Wednesday's attack on U.S. forces in Syria has stoked fresh criticism over President Donald Trump's claim that the so-called Islamic State has been defeated renewed debate over his decision to withdraw all troops from the war-torn country.
Around 1 p.m. local time, a suicide bomber blew himself up in a popular area of downtown Manbij, a northern Syrian city that's been controlled by U.S.-supported Kurdish militias since it was wrested from ISIS in 2016.
Four Americans were killed — two service members, a civilian Pentagon official and a U.S. contractor — and three more injured, U.S. Central Command confirmed in a statement, reportedly marking the largest single loss of American life since the counter-ISIS campaign began. Nineteen people are believed to have died in total, including civilians and local coalition partners, according to monitoring group the Syrian Observatory for Human Rights.
ISIS quickly claimed responsibility. While the group has not so far offered physical evidence to support the claim, critics have been quick to link the attack to President Donald Trump's decision last month to withdraw all U.S. troops from Syria.
"Trump's order was reckless and driven far more by domestic political concerns than it was by facts on the ground," Charles Lister, a senior fellow at the Middle East Institute, said on Twitter Wednesday.
Trump defended the troop pullout plans on the premise that ISIS had been defeated. The decision triggered rebukes from numerous lawmakers and security experts, who warned of the extremist group's resurgence and lamented what was seen as an abandonment of local partners.
"Sometimes reality catches up quickly with wishful thinking and political spin," Michael Rubin, a former Pentagon official and resident scholar at the American Enterprise Institute in Washington, D.C., told CNBC on Wednesday. "Historians will likely file Trump's tweets announcing the ISIS defeat and U.S. Syria pullout alongside Bush's 2003 'Mission Accomplished' speech and Obama's 2011 withdrawal from Iraq."
The counter-ISIS campaign, started under the Obama administration and continued under Trump, has decimated the group's territorial hold and its numbers compared to what it controlled at its height. In January 2015, ISIS held an estimated 50,000-plus square miles in Syria and Iraq and fielded close to 100,000 fighters, according to some estimates. In December, top U.S. officials told CNBC the group only controlled 1 percent of what they once had.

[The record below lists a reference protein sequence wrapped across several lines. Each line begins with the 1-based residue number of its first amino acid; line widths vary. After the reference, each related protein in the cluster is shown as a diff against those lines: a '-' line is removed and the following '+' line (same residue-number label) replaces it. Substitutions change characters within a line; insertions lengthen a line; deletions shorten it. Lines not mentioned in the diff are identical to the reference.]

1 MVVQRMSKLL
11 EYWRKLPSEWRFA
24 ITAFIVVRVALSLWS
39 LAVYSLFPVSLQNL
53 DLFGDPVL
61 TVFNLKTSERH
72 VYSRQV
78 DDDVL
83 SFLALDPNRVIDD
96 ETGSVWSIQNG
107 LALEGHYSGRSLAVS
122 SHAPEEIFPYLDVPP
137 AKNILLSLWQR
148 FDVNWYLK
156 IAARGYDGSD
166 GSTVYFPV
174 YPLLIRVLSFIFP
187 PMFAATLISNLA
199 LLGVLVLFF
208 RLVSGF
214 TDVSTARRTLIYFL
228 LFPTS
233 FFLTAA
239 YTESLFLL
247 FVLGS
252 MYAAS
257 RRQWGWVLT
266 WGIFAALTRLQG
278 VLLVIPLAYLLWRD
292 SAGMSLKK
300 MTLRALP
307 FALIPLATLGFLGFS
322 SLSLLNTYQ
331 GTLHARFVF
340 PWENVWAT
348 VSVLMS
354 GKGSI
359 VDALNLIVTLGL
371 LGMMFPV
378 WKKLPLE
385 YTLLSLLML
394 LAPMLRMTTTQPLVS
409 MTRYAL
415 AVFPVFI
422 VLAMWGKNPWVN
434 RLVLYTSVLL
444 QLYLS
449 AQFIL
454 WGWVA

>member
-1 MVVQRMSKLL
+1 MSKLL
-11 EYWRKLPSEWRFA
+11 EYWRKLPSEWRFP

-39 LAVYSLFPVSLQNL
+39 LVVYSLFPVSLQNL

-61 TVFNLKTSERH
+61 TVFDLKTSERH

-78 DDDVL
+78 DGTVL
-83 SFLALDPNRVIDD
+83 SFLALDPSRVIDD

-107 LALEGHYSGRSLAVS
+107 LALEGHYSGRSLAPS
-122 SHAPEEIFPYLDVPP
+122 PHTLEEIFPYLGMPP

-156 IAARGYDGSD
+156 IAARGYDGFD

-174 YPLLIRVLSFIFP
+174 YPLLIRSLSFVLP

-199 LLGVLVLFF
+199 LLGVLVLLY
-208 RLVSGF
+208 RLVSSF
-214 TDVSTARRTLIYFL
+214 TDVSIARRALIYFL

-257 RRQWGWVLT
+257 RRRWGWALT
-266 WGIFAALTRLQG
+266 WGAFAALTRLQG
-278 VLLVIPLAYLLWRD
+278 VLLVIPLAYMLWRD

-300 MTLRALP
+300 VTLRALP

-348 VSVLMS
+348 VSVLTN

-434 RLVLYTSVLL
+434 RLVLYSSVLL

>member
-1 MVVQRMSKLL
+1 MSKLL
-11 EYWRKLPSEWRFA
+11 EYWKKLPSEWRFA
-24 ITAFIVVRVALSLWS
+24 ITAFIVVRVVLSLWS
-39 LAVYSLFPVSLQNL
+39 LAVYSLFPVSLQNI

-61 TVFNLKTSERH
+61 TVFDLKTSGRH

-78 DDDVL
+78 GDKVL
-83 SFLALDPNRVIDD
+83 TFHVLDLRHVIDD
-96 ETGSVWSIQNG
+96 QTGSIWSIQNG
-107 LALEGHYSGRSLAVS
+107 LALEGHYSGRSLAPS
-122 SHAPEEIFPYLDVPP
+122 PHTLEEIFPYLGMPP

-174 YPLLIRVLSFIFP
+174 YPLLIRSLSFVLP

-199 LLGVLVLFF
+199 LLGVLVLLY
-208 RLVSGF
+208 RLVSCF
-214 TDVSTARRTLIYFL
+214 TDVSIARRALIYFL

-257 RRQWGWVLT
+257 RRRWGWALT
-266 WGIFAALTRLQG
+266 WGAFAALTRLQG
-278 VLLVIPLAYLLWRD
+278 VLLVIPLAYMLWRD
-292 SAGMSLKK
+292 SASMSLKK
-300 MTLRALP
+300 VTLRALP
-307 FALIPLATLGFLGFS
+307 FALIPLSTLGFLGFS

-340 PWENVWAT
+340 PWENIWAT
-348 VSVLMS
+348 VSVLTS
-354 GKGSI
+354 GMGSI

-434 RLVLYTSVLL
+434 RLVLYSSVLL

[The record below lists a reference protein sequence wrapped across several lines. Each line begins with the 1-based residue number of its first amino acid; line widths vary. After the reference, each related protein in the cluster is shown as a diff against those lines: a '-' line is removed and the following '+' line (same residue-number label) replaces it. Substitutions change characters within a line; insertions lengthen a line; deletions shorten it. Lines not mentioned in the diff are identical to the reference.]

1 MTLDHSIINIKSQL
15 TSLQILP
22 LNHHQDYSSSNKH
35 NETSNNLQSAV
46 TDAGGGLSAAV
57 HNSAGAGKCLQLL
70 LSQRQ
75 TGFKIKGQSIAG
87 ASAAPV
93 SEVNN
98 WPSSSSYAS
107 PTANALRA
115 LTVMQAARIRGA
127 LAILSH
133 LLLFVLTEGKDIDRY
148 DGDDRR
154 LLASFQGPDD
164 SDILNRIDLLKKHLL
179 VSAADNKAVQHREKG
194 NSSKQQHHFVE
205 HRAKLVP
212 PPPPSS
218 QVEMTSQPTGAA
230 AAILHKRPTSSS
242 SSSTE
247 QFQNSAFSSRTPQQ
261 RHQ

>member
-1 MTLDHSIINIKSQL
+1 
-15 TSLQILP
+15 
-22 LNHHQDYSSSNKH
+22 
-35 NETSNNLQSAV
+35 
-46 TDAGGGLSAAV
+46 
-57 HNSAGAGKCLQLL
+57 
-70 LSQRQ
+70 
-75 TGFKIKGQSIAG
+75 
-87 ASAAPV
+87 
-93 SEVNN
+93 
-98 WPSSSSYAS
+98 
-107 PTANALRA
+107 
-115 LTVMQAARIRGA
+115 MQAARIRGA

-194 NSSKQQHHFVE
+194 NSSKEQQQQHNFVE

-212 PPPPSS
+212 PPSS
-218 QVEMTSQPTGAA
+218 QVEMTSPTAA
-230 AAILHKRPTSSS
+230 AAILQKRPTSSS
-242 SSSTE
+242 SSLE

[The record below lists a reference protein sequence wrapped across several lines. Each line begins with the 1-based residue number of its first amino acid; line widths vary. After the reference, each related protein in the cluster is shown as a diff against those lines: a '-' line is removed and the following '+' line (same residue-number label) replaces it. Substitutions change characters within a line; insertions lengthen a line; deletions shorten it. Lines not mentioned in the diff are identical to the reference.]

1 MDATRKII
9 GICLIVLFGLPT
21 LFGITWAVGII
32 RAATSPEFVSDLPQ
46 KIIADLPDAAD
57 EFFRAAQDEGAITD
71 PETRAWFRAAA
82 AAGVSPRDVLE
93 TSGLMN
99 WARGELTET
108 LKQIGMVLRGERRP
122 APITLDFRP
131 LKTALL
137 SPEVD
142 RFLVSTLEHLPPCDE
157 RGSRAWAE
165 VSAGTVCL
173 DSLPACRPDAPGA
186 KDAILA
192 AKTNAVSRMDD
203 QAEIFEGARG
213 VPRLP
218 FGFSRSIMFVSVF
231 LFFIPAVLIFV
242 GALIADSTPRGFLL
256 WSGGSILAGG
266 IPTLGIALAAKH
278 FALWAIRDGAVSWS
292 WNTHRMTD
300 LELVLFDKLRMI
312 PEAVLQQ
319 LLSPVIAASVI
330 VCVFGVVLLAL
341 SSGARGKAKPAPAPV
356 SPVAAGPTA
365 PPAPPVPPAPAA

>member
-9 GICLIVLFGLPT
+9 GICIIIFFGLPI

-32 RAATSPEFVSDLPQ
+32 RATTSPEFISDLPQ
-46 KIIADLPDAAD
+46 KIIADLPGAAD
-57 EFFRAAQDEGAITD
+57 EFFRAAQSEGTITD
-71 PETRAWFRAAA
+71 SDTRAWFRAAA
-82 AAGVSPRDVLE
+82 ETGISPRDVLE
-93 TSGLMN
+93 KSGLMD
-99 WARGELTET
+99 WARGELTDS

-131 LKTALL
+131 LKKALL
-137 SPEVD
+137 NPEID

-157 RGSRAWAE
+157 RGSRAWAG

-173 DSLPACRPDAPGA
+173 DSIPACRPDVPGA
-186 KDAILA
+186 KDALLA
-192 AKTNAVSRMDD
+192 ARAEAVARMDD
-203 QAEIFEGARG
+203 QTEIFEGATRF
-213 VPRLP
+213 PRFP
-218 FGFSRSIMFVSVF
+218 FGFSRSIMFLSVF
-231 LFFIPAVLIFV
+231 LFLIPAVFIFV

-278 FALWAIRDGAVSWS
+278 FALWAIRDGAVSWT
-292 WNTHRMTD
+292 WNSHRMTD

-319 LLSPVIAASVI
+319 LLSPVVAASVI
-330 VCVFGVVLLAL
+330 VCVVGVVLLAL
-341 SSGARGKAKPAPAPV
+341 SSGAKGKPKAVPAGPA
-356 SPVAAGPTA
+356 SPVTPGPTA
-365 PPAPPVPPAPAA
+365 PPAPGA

But the Manbij attack, and continued low-level kidnappings and attacks elsewhere in Syria and Iraq, are a reminder that its sleeper cells exist and its ideology has yet to be defeated.
"The attack in Manbij demonstrates clearly that ISIS still has an extensive network of operatives throughout the areas it used to control in Syria, and that it wants the world to know that," said Nick Heras, a Middle East security fellow at the Center for a New American Security and former research associate at the National Defense University. "ISIS likely timed the attack to send the message to Trump that he hasn't beat it yet, and to the world that the Americans will lose the long war against it."
However, it's important to note that this type of attack, carried out against U.S. personnel in a civilian area, "is a low hanging fruit operation" that ISIS could execute with or without Trump's announcement of the Syria drawdown, Heras added. The group's predecessors in Iraq carried out similar attacks frequently, and we should expect more of them in Syria moving forward, he said.
"ISIS has an incentive to demonstrate to everyone that it is not dead, that it has agents and capabilities everywhere, and that its return in Syria is inevitable."
The White House has not commented on how the attack may impact U.S. plans to withdraw troops from the country, though the process has already begun, according to the Pentagon. White House Press Secretary Sarah Sanders expressed condolences to the families of those lost in a statement Wednesday.
Just hours before the attack, Vice President Mike Pence told a group of U.S. ambassadors gathered in Washington that "The caliphate has crumbled, and ISIS has been defeated."
While Wednesday's attack appears to prove that assertion wrong, terrorism analysts point out that "defeat" of a jihadist group may no longer even be relevant as a term if used in the sense of conventional warfare. ISIS, like many of its counterparts, can survive as an ideology without commanding a physical territory or army, they say, meaning that regardless of a territorial defeat, individuals and cells acting independently can theoretically carry out the group's mission forever.
Council on Foreign Relations President Richard Haass drove this point home.
"The apparent ISIS attack in Syria a costly reminder that there is no such thing as victory in any traditional sense vs terrorists," he said on Twitter. "This is one reason why 'war' is not a good term in this context as classic wars have an end but struggles vs terrorists are unavoidably open ended."